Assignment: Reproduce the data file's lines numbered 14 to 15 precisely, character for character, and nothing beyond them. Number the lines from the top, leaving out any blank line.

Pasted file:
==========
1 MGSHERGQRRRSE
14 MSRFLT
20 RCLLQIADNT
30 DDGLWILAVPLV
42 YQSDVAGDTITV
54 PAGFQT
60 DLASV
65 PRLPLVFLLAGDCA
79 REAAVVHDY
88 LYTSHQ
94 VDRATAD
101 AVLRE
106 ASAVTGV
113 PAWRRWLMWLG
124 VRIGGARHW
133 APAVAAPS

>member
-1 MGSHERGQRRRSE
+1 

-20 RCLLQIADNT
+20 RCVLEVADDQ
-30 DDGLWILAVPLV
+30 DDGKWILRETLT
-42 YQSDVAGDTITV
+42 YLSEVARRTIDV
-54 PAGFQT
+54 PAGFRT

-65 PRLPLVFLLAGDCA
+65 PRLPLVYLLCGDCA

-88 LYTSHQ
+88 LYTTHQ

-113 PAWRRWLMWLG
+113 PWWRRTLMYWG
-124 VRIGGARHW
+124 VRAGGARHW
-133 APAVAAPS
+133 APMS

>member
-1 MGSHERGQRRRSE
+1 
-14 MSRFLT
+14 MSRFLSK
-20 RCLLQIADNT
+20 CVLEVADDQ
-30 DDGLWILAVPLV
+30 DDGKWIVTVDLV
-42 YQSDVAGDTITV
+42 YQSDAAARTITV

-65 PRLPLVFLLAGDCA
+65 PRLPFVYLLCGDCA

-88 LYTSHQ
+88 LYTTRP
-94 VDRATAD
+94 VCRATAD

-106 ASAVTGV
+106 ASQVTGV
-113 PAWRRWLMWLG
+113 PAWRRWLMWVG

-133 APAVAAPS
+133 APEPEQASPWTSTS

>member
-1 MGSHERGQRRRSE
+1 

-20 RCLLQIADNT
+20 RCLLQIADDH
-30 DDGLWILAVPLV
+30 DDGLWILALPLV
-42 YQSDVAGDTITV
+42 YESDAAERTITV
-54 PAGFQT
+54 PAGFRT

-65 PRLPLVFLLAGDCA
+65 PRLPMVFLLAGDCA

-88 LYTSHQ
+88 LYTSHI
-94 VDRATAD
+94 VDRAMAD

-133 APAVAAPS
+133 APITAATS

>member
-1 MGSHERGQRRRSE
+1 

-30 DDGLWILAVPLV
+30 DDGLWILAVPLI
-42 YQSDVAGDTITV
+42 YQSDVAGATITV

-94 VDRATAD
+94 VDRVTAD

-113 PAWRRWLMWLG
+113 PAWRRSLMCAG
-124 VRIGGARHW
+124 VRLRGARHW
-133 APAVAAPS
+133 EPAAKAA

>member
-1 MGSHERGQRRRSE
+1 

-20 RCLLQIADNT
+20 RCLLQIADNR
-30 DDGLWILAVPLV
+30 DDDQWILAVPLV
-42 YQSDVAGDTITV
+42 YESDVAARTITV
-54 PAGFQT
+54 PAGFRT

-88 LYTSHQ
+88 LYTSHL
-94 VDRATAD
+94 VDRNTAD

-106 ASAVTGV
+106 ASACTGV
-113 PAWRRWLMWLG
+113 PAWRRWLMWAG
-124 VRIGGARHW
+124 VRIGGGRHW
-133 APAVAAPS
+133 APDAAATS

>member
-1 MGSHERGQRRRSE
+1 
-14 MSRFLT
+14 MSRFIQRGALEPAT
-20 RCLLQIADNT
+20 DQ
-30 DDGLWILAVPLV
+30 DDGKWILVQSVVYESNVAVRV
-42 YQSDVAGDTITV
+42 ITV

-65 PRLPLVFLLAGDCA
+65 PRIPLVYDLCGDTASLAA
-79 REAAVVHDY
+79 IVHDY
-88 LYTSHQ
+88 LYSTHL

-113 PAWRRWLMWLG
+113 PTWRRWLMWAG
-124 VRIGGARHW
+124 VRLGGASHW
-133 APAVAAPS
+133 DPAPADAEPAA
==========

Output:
113 PAWRRWLMWLG
124 VRIGGARHW